Florida Marlins threaten to sue fans for complaining about tickets
Season ticket holders say an advertisement replaced view from $25K seats
Big time Marlins fans with season tickets say the baseball team threatened them with a lawsuit after they complained about their seats.
Jan and Bill Leon of Plantation said it was a field of dreams come true when they snagged coveted front row third base seats at Marlins Park for $25,000 a year.
“When the Marlins opened up the new stadium, we got the phone call: ‘Come down and pick out your new seats,’” said Jan.
The Leons said they had paid tens of thousands for front row season tickets since 1998, and were thrilled after signing a two-year contract for their new view.
"Fan Fest 2012, gorgeous. Wonderful view. I could see the running track, the field, I could see everything,” said Jan.
The Leons said they were shocked to find their view obstructed when they went to an exhibition game last April.
"We went to the Yankees pre-season game and had four inches of padding that extended 18 inches out in front of us, and I couldn’t see third base,” said Jan.
The Marlins had installed an advertisement billboard that the Leons claim not only blocks their expensive view, but also prevents them from seeing stray balls headed their way.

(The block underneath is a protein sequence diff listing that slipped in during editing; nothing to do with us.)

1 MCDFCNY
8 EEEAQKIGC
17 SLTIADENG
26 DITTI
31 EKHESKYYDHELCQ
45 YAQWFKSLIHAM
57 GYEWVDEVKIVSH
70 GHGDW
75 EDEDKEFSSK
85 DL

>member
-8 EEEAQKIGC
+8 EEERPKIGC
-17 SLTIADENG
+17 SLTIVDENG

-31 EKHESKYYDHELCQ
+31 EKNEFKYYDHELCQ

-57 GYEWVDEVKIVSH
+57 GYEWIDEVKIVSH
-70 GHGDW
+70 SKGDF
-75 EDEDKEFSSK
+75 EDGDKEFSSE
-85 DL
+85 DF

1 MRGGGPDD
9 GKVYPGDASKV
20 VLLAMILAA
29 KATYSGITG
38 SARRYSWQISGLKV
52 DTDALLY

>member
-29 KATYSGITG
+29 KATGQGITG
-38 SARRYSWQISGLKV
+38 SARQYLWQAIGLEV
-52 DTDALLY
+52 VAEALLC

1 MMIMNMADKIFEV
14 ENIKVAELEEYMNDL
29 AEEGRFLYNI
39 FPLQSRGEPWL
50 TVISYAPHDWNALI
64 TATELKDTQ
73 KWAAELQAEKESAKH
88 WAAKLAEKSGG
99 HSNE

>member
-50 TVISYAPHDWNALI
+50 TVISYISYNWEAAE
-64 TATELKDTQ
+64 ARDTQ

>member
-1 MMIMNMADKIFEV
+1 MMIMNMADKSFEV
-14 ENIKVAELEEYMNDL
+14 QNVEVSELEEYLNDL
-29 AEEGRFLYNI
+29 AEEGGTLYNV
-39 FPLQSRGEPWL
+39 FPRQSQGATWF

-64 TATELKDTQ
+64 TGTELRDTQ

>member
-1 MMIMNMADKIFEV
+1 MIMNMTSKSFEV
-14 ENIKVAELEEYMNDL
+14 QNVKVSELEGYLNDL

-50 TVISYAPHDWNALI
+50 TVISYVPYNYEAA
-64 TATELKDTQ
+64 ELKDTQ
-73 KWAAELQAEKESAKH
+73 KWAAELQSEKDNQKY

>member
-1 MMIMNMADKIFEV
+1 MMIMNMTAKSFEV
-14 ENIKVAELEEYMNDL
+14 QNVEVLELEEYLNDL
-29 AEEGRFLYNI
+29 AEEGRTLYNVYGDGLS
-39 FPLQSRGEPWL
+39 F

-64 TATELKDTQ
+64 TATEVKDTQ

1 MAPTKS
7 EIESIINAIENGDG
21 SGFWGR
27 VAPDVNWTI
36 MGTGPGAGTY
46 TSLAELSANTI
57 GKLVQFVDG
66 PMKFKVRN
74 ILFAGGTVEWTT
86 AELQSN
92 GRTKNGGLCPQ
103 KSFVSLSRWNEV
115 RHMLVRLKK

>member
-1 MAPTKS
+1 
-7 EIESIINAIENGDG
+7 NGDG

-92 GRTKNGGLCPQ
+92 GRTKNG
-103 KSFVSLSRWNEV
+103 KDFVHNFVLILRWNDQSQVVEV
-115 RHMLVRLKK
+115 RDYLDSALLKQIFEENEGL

"One of those foul balls came through. It hit the guy in the second row behind us. You can't see the ball coming,” said Bill.
The baseball battle has gone on for nearly a year. The couple said the ball club sent them a letter threatening to sue if they don't pay.
The Leons are calling foul on the fish and told Local 10 they refuse to pay for the 2013 season tickets.
“The contract to me was broken the day they stuck that pad in my face and forced me to sit on a cushion. That’s not what I paid for,” said Jan.
The Marlins issued a statement Tuesday, saying: “Fan comfort is of upmost importance to us. We go above and beyond to ensure our fans have a great experience at Marlins Park. We have offered Ms. Leon numerous opportunities to move to a different seat location, and each time she has refused to move. Unfortunately, we are not in a position to relocate the advertising signage that she alleges is blocking her view of certain plays near third base. We would be happy to assist Ms. Leon in relocating her tickets to seats that do not have this allegedly obstructed view. We value our fans and will continue to do our very best to offer them a wonderful baseball experience."
The Leons said they usually watch at least 40 games a season, but will now boycott the team until their view is restored.
"A dollar matters more than the fans," said Jan.